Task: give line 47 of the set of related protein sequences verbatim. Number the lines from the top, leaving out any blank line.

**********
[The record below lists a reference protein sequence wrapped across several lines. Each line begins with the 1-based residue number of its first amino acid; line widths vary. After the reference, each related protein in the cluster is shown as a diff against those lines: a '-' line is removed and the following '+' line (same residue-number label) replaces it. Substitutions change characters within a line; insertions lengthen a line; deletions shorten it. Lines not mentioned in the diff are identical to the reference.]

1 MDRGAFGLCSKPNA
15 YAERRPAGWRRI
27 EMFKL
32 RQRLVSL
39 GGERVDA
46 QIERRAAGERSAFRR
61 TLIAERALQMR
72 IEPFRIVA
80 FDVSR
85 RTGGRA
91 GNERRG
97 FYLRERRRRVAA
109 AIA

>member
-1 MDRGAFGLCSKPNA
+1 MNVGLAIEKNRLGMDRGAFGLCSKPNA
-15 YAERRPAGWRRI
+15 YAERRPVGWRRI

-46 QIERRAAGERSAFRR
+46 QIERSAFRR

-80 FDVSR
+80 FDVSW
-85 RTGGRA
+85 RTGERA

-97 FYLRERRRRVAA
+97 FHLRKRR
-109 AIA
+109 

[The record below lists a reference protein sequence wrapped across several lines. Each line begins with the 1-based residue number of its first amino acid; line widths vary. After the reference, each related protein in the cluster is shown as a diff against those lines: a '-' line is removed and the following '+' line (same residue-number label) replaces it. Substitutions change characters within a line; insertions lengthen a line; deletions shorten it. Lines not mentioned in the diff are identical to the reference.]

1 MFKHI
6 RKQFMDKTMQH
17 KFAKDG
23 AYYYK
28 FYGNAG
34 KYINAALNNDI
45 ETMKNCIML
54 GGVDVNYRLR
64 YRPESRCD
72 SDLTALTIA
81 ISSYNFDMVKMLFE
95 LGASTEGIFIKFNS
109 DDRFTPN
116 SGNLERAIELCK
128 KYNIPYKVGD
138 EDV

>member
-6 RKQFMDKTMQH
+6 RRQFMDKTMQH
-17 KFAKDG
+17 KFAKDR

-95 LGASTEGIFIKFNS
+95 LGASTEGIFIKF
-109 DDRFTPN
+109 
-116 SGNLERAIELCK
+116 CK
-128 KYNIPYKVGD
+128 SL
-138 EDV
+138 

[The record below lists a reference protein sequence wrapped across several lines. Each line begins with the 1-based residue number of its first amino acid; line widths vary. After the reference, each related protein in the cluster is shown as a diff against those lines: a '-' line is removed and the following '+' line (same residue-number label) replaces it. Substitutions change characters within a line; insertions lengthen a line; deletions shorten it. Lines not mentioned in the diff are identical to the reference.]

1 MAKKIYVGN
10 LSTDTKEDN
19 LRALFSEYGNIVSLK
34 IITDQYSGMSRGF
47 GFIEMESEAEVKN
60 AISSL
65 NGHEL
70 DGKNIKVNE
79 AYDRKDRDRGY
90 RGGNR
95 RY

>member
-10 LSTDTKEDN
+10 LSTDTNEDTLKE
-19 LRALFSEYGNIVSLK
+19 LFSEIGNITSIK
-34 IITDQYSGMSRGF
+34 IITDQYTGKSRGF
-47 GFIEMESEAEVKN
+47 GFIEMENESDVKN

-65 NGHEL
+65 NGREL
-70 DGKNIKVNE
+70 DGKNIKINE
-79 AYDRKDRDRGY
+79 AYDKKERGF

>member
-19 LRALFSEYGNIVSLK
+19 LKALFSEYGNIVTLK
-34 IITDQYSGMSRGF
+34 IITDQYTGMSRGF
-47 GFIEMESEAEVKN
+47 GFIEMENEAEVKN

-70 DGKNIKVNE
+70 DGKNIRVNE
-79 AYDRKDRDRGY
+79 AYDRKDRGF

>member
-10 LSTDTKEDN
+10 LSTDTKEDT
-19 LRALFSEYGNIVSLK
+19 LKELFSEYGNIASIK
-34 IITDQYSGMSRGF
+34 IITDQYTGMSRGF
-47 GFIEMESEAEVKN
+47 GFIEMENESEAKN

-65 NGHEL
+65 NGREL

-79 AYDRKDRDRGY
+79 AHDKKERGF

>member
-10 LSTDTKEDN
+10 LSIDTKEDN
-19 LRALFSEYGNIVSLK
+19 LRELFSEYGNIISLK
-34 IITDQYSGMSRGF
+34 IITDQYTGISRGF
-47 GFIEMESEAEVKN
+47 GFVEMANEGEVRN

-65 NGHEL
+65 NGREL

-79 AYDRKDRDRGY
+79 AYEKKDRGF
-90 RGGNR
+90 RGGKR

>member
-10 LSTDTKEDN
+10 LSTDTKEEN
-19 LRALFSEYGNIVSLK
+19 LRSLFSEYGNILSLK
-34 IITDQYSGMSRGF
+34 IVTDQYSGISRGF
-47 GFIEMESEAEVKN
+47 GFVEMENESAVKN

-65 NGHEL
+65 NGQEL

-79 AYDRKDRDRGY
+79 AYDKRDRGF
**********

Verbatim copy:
>member